The Politic: Sure. In concrete terms, before we move on to talking about The Economist, I would love to know what your day-to-day life looks like as a Yale World Fellow in terms of what classes have you been able to attend? Interesting conversations that you’ve had?

So one of the most amazing things about a typical day is that there is no typical day. There is a lot of randomness, but at the same time there is a method to that randomness. So for example, I could be attending a lecture on the Moral Foundation of Politics one minute, the next second I could be attending something on management or strategy at the School of Management, and the next minute I could be in a class on Aristotelian statecraft. So even though it may seem that there is not much to unify these things, some things you go and seek out because they’re practically useful, [while] other things are more to help you challenge your own views and to fill some gaps in your knowledge. A lot of us never had the privilege of having the kind of liberal arts education that all of you guys have the amazing privilege of undergoing. So, in a sense we are playing catch up. Every week we have Monday and Wednesday afternoon seminars just for the World Fellows on different things that are hugely relevant and also very important for a lot of us to know more about. We have some great speakers from Yale coming to do some of these seminars but equally we have people from outside—some really smart thinkers and people who have done different things. They’ve come in and they tell us about their own experiences and then we have a chance to have a discussion and a Q&A with them. So it’s quite a happy balance. And of course, a lot of us end up going out and doing talks and discussions with Yale students and that kind of thing. So it’s as much as you can have a happy balance of things that you want to do, and things that you’re in a sense meant to do—that’s what we have on the program.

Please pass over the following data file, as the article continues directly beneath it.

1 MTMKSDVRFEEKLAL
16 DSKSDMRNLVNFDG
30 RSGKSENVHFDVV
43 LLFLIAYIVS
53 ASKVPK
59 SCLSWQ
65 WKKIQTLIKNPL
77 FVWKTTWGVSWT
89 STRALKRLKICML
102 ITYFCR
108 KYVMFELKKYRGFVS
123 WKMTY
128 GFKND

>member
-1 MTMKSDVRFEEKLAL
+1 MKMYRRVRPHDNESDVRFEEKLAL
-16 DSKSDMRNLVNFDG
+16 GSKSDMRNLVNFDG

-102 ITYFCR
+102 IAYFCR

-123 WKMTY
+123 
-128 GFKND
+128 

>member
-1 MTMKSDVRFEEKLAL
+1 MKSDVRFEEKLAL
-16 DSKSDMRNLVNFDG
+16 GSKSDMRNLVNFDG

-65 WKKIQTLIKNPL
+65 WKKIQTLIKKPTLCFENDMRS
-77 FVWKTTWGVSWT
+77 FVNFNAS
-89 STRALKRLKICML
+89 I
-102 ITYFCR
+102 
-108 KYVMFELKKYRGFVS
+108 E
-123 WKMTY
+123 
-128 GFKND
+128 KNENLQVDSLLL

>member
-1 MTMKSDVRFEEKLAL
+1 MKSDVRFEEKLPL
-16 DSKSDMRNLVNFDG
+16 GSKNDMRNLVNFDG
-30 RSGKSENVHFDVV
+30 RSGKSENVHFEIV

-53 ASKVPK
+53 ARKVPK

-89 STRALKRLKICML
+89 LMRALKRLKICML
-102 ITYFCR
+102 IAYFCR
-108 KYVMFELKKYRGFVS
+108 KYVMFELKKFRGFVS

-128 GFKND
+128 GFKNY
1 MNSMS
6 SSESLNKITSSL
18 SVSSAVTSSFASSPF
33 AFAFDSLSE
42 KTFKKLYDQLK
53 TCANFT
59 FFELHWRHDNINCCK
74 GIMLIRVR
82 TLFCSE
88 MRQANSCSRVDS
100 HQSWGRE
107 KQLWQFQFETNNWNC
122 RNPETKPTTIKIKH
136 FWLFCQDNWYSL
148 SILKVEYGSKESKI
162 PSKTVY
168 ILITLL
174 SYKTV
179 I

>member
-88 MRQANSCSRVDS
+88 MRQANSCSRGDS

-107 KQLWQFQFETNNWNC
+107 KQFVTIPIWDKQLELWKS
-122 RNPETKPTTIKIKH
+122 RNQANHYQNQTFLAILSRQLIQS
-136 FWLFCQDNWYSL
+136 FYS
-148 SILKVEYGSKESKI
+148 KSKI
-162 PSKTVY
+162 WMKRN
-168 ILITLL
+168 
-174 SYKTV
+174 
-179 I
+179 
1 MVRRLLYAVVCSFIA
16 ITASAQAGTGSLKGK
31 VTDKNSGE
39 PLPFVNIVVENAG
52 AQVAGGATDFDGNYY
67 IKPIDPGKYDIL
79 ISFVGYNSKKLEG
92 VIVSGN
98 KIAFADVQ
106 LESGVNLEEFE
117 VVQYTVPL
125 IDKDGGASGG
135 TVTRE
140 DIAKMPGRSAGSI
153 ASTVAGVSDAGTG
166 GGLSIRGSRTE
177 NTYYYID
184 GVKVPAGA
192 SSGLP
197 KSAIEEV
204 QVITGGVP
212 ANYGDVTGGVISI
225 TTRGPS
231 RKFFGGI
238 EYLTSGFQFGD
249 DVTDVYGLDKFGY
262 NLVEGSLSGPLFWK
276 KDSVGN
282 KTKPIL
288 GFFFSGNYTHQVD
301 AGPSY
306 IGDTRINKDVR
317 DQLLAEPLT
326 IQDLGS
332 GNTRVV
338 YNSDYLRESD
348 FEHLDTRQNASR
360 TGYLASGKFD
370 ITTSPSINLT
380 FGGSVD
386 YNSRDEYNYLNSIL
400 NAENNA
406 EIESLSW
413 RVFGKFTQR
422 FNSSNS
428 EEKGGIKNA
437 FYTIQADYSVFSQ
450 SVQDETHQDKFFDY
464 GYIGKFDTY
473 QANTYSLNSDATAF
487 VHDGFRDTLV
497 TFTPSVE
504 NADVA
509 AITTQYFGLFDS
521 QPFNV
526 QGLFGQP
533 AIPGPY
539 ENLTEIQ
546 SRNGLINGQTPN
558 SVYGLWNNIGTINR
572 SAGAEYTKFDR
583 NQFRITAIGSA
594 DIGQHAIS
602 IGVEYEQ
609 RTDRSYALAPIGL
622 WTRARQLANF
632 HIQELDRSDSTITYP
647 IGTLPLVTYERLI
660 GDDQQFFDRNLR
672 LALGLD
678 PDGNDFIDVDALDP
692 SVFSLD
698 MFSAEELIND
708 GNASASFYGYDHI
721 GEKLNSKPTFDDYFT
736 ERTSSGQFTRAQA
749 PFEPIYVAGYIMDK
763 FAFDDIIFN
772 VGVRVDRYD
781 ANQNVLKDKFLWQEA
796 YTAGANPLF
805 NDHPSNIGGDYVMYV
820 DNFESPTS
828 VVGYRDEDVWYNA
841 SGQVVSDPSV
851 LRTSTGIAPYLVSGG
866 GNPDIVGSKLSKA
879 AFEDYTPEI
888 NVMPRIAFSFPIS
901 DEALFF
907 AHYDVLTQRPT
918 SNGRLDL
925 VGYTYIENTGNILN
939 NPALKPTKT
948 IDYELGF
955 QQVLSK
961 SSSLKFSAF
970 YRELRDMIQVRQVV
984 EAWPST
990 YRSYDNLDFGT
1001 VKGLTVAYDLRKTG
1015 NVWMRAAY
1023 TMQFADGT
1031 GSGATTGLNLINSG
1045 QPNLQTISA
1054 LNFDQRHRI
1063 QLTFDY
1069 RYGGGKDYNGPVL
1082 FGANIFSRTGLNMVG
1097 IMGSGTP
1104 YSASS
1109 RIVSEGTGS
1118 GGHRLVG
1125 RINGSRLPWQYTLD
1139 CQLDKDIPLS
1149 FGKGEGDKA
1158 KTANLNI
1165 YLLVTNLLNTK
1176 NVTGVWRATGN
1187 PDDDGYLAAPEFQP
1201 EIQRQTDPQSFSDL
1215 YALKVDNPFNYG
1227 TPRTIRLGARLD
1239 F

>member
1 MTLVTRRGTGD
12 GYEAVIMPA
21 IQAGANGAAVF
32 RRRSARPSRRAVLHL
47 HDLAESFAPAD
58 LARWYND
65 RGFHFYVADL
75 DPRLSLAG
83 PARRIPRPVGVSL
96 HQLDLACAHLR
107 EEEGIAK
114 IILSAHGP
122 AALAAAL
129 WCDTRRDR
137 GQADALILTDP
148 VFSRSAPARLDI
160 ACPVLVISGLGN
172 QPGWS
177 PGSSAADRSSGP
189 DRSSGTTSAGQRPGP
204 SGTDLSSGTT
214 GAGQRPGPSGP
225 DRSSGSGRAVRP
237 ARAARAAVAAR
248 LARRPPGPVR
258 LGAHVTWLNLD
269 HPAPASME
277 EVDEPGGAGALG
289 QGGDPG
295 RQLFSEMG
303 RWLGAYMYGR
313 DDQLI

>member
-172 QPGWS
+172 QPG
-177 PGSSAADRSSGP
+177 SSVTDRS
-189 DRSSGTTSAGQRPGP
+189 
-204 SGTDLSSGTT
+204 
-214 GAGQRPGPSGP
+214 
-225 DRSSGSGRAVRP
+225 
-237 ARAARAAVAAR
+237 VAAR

The Politic: So you guys take yourselves away from your day jobs for 4 or 5 months. Let’s talk about that. What would you be doing right now if you weren’t at Yale as a World Fellow.

On a day-to-day basis I would be basically trying to douse at least a few fires because that’s what it often is when you’re managing several different projects which each have a very different purpose or a very different character. I would be in, as is often the case with any organization, a lot of meetings, drinking a lot of coffee, and maybe trying to get some work done which would be a combination of dealing with things that are on the table at the moment. They need to be done by a certain deadline. At the same time, [I would be] planning for things further down the road and, as I think I told you earlier, in my line of work at the moment you can’t really see too far down the road because there are huge, huge changes happening all the time. There are huge challenges cropping up all the time. Some of them are coming and you can perhaps plan for them, and other things you just can’t. So often my time is divided into dealing with the present and then preparing as best as you can for the future.

The Politic: So The Economist is a medium, in my opinion, is not quite directly comparable to the New York Times in terms of its readership and also in terms of its neutrality. The Economist doesn’t pride itself on being neutral—it likes to take a stance on different things. What do you think it is about The Economist that made it so successful, and what do you think about it is different from other publications if you had to pick a couple things?

Do you read the Economist?

The Politic: I do, not all the time.

So tell me two or three reasons why you picked up the Economist at all.

The Politic: I don’t know if you know Kevin Kallaugher, the cartoonist?


The Politic: He was here to give a talk last year. I enjoy seeing those. I’m personally a big fan of infographics so I enjoy being able to see those whether by picking up the Economist and reading it in print or finding it online when I’m doing research. So those are helpful for me. The Economist is not always a primary source in my mind.